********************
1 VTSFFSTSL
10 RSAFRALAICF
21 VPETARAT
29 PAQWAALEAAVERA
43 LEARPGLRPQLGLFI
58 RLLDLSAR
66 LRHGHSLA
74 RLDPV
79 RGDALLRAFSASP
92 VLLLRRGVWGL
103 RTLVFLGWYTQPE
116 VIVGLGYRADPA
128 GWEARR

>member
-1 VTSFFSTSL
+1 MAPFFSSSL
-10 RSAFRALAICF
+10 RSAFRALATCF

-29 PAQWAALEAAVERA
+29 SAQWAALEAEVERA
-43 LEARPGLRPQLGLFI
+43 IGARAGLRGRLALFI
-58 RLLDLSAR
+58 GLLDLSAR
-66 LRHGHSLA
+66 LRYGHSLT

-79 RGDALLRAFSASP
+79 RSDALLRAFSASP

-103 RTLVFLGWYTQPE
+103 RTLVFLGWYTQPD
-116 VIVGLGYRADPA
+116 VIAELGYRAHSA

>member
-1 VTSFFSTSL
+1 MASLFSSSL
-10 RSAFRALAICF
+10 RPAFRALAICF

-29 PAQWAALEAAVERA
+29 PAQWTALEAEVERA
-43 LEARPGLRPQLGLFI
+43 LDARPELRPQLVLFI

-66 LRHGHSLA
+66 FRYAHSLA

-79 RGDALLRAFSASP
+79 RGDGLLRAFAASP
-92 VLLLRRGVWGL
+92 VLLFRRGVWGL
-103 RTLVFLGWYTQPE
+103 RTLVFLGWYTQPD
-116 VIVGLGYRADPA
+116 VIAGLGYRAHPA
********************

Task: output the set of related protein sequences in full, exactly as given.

1 VTSFFSTSL
10 RSAFRALAICF
21 VPETARAT
29 PAQWAALEAAVERA
43 LEARPGLRPQLGLFI
58 RLLDLSAR
66 LRHGHSLA
74 RLDPV
79 RGDALLRAFSASP
92 VLLLRRGVWGL
103 RTLVFLGWYTQPE
116 VIVGLGYRADPA
128 GWEARR

>member
-1 VTSFFSTSL
+1 MAPFFSSSL
-10 RSAFRALAICF
+10 RSAFRALATCF

-29 PAQWAALEAAVERA
+29 SAQWAALEAEVERA
-43 LEARPGLRPQLGLFI
+43 IGARAGLRGRLALFI
-58 RLLDLSAR
+58 GLLDLSAR
-66 LRHGHSLA
+66 LRYGHSLT

-79 RGDALLRAFSASP
+79 RSDALLRAFSASP

-103 RTLVFLGWYTQPE
+103 RTLVFLGWYTQPD
-116 VIVGLGYRADPA
+116 VIAELGYRAHSA

>member
-1 VTSFFSTSL
+1 MASLFSSSL
-10 RSAFRALAICF
+10 RPAFRALAICF

-29 PAQWAALEAAVERA
+29 PAQWTALEAEVERA
-43 LEARPGLRPQLGLFI
+43 LDARPELRPQLVLFI

-66 LRHGHSLA
+66 FRYAHSLA

-79 RGDALLRAFSASP
+79 RGDGLLRAFAASP
-92 VLLLRRGVWGL
+92 VLLFRRGVWGL
-103 RTLVFLGWYTQPE
+103 RTLVFLGWYTQPD
-116 VIVGLGYRADPA
+116 VIAGLGYRAHPA